this post by jessica corra explains it all so much more eloquently, especially the part where she relates it to sports, specifically running. just because i hit 3 miles yesterday doesn’t mean that running today is going to be easy. i mean, it might. the weather might be cool and crisp and my legs might be fresh, but then again, the humidity might be solid and my legs could feel like that as well. who knows? all i know is that i have to push through and keep running because once i’m done that’s when i feel all ENDORPHINEY and SHINY and TRA LA LA LA LA LA and GOOD.

i want to get to that place from writing and the only way to do so is to finish. and to finish, i have to start. each day (or, you know, most days). word by word and sentence by sentence, the pages will fill up. sure, the rough draft is going to be icky and horrid and unfit for all human eyes (save my own), but that’s when the EDITING and POLISHING and SERIOUS WRITERLYISHNESS comes in.

getting that first draft down and out has been difficult for me. i’m not going to go all psychotherapist on myself to figure out why, but instead be grateful that i’ve stumbled into one bria quinlan who’s the funniest type of taskmaster. she’s getting me to put my butt in the chair (at the thinking cup and/or at california pizza kitchen and/or at my own house) and i’m writing. i really am. (look ma, no hands!) (wait…)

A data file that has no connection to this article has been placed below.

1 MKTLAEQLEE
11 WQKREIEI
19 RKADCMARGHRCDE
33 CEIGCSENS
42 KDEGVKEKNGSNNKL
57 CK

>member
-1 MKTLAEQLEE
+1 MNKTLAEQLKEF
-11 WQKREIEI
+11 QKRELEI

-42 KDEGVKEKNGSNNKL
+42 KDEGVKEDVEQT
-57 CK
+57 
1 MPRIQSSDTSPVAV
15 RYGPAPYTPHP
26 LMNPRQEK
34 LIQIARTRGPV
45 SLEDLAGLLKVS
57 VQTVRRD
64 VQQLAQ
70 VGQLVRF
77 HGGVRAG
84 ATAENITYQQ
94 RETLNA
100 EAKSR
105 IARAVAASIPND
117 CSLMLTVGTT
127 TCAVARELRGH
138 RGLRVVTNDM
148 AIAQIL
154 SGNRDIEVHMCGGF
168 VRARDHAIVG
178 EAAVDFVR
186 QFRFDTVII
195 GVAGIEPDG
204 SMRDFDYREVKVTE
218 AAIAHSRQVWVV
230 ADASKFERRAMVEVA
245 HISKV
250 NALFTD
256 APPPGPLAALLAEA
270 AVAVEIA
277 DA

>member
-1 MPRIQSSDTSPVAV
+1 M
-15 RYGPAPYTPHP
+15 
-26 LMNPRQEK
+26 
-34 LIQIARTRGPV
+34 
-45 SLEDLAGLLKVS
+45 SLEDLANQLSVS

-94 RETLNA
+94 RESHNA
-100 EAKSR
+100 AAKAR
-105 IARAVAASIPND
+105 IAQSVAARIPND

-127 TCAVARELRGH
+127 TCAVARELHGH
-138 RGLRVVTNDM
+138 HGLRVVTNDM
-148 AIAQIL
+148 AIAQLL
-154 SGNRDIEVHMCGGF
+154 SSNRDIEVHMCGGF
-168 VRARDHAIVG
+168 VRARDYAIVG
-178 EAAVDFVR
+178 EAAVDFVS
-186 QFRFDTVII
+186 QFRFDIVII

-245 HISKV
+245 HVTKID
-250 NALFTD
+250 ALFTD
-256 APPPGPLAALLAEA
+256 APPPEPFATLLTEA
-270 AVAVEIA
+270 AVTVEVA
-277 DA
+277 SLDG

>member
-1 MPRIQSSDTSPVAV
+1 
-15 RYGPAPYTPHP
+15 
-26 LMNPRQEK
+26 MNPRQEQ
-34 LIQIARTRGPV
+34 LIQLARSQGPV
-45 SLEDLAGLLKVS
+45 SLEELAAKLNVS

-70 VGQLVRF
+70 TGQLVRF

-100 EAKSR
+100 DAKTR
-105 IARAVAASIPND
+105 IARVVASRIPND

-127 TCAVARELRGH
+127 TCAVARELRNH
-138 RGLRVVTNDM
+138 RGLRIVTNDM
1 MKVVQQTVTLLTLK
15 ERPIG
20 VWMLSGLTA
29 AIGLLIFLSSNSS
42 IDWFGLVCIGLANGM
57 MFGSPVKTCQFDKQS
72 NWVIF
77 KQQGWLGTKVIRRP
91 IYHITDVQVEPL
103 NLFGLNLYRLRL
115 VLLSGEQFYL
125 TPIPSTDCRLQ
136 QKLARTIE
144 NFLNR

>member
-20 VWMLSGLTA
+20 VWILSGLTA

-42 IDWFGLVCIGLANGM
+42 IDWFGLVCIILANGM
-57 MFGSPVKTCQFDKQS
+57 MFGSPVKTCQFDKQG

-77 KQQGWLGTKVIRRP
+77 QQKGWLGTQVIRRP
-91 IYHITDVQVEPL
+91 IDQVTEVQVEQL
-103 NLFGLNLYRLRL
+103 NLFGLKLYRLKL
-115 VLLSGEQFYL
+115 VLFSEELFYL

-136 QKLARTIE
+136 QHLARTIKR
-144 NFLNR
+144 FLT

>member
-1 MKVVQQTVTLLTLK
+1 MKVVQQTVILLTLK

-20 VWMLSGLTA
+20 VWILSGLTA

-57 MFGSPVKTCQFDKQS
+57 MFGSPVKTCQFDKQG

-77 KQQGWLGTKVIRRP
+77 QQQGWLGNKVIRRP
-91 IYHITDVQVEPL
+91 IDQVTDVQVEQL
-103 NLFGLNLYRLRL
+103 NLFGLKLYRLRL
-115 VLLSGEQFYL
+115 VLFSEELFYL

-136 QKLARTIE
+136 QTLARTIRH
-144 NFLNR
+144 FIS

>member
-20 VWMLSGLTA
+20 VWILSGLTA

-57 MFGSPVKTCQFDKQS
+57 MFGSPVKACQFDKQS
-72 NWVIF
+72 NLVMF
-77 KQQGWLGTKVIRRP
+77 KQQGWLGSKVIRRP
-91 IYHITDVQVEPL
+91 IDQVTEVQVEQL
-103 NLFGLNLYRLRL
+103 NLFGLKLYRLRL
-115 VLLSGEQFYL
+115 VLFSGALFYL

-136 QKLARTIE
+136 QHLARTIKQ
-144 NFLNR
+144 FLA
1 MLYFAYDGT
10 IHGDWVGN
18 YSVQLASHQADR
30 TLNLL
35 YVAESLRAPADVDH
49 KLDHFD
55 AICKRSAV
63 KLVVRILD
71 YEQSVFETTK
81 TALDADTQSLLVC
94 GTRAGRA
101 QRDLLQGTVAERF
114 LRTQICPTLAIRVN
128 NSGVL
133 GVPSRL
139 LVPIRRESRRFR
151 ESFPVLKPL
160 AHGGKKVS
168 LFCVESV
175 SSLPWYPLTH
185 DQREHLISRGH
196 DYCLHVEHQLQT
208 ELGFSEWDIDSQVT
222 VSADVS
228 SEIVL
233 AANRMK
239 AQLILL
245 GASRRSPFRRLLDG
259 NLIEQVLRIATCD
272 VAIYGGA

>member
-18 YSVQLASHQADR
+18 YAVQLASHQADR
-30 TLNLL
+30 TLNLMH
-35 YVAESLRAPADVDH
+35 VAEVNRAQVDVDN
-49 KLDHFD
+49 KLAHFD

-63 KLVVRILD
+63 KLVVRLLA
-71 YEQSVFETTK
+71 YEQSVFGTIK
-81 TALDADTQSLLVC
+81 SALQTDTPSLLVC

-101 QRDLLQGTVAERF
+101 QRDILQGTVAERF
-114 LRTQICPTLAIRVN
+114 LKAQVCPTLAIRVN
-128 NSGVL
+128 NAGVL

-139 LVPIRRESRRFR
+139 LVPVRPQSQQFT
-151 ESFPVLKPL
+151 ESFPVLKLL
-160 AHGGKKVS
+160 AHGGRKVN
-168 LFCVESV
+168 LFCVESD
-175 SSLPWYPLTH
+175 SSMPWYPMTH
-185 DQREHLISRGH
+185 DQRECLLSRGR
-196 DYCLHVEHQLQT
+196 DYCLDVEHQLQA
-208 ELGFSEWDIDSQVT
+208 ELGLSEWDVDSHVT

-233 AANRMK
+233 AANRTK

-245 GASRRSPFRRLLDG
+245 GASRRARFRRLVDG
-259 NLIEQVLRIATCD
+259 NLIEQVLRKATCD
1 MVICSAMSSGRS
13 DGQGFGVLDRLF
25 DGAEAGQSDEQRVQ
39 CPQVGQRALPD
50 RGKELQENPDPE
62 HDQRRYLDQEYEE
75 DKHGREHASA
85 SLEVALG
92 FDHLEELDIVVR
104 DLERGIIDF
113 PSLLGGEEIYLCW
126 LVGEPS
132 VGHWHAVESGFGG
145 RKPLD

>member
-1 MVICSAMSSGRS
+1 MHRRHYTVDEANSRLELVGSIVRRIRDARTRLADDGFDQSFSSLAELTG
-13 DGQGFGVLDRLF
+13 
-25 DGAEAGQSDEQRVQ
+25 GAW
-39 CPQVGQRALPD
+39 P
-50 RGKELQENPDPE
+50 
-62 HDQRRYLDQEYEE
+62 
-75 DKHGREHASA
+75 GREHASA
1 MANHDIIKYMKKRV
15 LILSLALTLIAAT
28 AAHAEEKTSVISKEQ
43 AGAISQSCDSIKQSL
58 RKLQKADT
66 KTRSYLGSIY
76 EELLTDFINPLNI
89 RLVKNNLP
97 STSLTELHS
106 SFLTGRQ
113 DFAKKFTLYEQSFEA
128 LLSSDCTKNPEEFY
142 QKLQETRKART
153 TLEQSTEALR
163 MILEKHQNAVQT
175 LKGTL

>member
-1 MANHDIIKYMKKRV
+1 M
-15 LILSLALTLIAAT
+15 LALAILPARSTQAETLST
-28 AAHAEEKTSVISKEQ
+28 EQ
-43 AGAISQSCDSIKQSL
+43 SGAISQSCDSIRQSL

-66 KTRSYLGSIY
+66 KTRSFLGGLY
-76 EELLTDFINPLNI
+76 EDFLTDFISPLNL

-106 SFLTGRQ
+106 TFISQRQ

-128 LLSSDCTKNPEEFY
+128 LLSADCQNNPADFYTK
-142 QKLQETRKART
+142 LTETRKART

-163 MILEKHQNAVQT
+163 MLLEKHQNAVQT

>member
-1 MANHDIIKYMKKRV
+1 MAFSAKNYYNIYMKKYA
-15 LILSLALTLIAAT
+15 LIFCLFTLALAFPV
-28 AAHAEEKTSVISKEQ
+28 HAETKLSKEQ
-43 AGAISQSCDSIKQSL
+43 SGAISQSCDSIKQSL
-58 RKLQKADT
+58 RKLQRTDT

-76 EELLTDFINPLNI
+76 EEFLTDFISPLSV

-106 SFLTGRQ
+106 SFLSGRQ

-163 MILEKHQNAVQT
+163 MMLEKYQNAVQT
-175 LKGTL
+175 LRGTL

the other thing this fast drafting process has shown me is that i’m so busy working i don’t have time to sit and think, “hey, this is really bad and these characters all sound the same and the plot? what plot? and UGH, i stink and what’s dangling participle again?”

i’m just there in the moment writing.

like with running, i don’t have time to think, “hey, my arms aren’t swinging enough, my foot falls on its heel, do i look weird?” because i’m watching for traffic and deciding to go left or right and pushing forward and feeling how my lungs are doing.

i’m just there in the moment running.

it would appear that by just doing [said task], i’m able to push through that wall, which, for me, is composed (brick by brick) of self-doubt. your wall might be made of a different foundation, but the point is not what it’s made of. the point is not to give yourself time to think or worry or ponder, but to get around, over, under, through, past it any way you can.